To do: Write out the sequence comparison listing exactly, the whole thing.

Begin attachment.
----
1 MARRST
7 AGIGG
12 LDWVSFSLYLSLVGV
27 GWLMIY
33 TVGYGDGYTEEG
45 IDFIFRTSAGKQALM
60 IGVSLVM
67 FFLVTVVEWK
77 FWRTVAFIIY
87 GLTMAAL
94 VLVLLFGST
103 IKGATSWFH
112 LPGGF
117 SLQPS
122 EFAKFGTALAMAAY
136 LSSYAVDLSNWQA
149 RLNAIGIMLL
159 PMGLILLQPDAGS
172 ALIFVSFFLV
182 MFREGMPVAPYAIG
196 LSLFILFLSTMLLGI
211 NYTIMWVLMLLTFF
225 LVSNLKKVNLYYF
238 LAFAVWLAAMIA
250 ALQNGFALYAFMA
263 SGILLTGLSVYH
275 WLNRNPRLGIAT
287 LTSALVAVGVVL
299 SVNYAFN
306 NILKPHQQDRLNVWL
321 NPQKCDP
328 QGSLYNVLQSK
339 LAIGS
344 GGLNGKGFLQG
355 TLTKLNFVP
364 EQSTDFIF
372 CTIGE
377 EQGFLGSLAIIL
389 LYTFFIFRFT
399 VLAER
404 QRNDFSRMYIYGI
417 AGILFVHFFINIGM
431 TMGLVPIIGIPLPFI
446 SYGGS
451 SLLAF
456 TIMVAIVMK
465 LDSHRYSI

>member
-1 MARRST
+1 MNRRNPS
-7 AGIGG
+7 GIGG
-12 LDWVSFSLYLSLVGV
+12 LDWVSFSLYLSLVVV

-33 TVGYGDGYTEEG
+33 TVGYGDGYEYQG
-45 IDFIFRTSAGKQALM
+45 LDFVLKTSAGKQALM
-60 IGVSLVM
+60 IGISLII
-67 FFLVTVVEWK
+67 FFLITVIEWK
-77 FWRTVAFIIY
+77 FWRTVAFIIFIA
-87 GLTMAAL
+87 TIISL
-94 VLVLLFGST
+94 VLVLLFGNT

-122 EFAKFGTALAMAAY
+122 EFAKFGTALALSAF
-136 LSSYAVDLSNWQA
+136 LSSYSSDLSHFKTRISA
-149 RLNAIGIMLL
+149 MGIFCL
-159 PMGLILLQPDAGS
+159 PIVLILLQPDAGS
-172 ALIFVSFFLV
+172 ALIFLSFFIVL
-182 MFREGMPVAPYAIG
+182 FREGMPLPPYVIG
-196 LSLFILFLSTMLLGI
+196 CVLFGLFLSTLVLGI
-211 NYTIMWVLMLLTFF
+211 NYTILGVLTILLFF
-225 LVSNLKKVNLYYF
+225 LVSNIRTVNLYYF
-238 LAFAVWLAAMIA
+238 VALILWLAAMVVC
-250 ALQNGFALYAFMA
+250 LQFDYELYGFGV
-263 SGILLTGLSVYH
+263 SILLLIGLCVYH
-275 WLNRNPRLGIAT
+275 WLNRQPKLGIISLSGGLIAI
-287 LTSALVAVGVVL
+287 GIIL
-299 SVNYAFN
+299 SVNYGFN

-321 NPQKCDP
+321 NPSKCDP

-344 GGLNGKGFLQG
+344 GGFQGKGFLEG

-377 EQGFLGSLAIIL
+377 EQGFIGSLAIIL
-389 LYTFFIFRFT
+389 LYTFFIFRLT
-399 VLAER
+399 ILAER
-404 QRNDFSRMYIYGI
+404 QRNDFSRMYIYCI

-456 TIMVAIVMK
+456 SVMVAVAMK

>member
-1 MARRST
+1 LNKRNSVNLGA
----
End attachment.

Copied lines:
1 MARRST
7 AGIGG
12 LDWVSFSLYLSLVGV
27 GWLMIY
33 TVGYGDGYTEEG
45 IDFIFRTSAGKQALM
60 IGVSLVM
67 FFLVTVVEWK
77 FWRTVAFIIY
87 GLTMAAL
94 VLVLLFGST
103 IKGATSWFH
112 LPGGF
117 SLQPS
122 EFAKFGTALAMAAY
136 LSSYAVDLSNWQA
149 RLNAIGIMLL
159 PMGLILLQPDAGS
172 ALIFVSFFLV
182 MFREGMPVAPYAIG
196 LSLFILFLSTMLLGI
211 NYTIMWVLMLLTFF
225 LVSNLKKVNLYYF
238 LAFAVWLAAMIA
250 ALQNGFALYAFMA
263 SGILLTGLSVYH
275 WLNRNPRLGIAT
287 LTSALVAVGVVL
299 SVNYAFN
306 NILKPHQQDRLNVWL
321 NPQKCDP
328 QGSLYNVLQSK
339 LAIGS
344 GGLNGKGFLQG
355 TLTKLNFVP
364 EQSTDFIF
372 CTIGE
377 EQGFLGSLAIIL
389 LYTFFIFRFT
399 VLAER
404 QRNDFSRMYIYGI
417 AGILFVHFFINIGM
431 TMGLVPIIGIPLPFI
446 SYGGS
451 SLLAF
456 TIMVAIVMK
465 LDSHRYSI

>member
-1 MARRST
+1 MNRRNPS
-7 AGIGG
+7 GIGG
-12 LDWVSFSLYLSLVGV
+12 LDWVSFSLYLSLVVV

-33 TVGYGDGYTEEG
+33 TVGYGDGYEYQG
-45 IDFIFRTSAGKQALM
+45 LDFVLKTSAGKQALM
-60 IGVSLVM
+60 IGISLII
-67 FFLVTVVEWK
+67 FFLITVIEWK
-77 FWRTVAFIIY
+77 FWRTVAFIIFIA
-87 GLTMAAL
+87 TIISL
-94 VLVLLFGST
+94 VLVLLFGNT

-122 EFAKFGTALAMAAY
+122 EFAKFGTALALSAF
-136 LSSYAVDLSNWQA
+136 LSSYSSDLSHFKTRISA
-149 RLNAIGIMLL
+149 MGIFCL
-159 PMGLILLQPDAGS
+159 PIVLILLQPDAGS
-172 ALIFVSFFLV
+172 ALIFLSFFIVL
-182 MFREGMPVAPYAIG
+182 FREGMPLPPYVIG
-196 LSLFILFLSTMLLGI
+196 CVLFGLFLSTLVLGI
-211 NYTIMWVLMLLTFF
+211 NYTILGVLTILLFF
-225 LVSNLKKVNLYYF
+225 LVSNIRTVNLYYF
-238 LAFAVWLAAMIA
+238 VALILWLAAMVVC
-250 ALQNGFALYAFMA
+250 LQFDYELYGFGV
-263 SGILLTGLSVYH
+263 SILLLIGLCVYH
-275 WLNRNPRLGIAT
+275 WLNRQPKLGIISLSGGLIAI
-287 LTSALVAVGVVL
+287 GIIL
-299 SVNYAFN
+299 SVNYGFN

-321 NPQKCDP
+321 NPSKCDP

-344 GGLNGKGFLQG
+344 GGFQGKGFLEG

-377 EQGFLGSLAIIL
+377 EQGFIGSLAIIL
-389 LYTFFIFRFT
+389 LYTFFIFRLT
-399 VLAER
+399 ILAER
-404 QRNDFSRMYIYGI
+404 QRNDFSRMYIYCI

-456 TIMVAIVMK
+456 SVMVAVAMK

>member
-1 MARRST
+1 LNKRNSVNLGA